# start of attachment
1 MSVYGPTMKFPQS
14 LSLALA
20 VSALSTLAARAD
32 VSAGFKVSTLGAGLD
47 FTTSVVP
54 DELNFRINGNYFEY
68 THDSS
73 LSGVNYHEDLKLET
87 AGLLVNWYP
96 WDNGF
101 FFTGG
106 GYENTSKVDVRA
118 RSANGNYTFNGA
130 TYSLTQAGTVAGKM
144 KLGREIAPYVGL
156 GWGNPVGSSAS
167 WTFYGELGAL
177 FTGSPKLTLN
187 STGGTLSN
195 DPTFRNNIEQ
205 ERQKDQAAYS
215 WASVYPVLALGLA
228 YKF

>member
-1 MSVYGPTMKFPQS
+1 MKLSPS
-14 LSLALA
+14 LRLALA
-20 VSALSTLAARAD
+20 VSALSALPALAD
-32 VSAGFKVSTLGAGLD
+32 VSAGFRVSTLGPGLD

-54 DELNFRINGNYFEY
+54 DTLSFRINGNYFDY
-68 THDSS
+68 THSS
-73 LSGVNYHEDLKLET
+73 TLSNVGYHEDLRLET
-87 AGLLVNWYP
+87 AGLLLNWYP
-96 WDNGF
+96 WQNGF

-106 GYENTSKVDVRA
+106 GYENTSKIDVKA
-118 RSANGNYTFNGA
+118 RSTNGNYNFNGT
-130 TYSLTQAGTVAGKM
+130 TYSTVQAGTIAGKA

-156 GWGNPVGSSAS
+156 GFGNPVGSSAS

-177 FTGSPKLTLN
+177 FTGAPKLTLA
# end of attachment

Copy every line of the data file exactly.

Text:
1 MSVYGPTMKFPQS
14 LSLALA
20 VSALSTLAARAD
32 VSAGFKVSTLGAGLD
47 FTTSVVP
54 DELNFRINGNYFEY
68 THDSS
73 LSGVNYHEDLKLET
87 AGLLVNWYP
96 WDNGF
101 FFTGG
106 GYENTSKVDVRA
118 RSANGNYTFNGA
130 TYSLTQAGTVAGKM
144 KLGREIAPYVGL
156 GWGNPVGSSAS
167 WTFYGELGAL
177 FTGSPKLTLN
187 STGGTLSN
195 DPTFRNNIEQ
205 ERQKDQAAYS
215 WASVYPVLALGLA
228 YKF

>member
-1 MSVYGPTMKFPQS
+1 MKLSPS
-14 LSLALA
+14 LRLALA
-20 VSALSTLAARAD
+20 VSALSALPALAD
-32 VSAGFKVSTLGAGLD
+32 VSAGFRVSTLGPGLD

-54 DELNFRINGNYFEY
+54 DTLSFRINGNYFDY
-68 THDSS
+68 THSS
-73 LSGVNYHEDLKLET
+73 TLSNVGYHEDLRLET
-87 AGLLVNWYP
+87 AGLLLNWYP
-96 WDNGF
+96 WQNGF

-106 GYENTSKVDVRA
+106 GYENTSKIDVKA
-118 RSANGNYTFNGA
+118 RSTNGNYNFNGT
-130 TYSLTQAGTVAGKM
+130 TYSTVQAGTIAGKA

-156 GWGNPVGSSAS
+156 GFGNPVGSSAS

-177 FTGSPKLTLN
+177 FTGAPKLTLA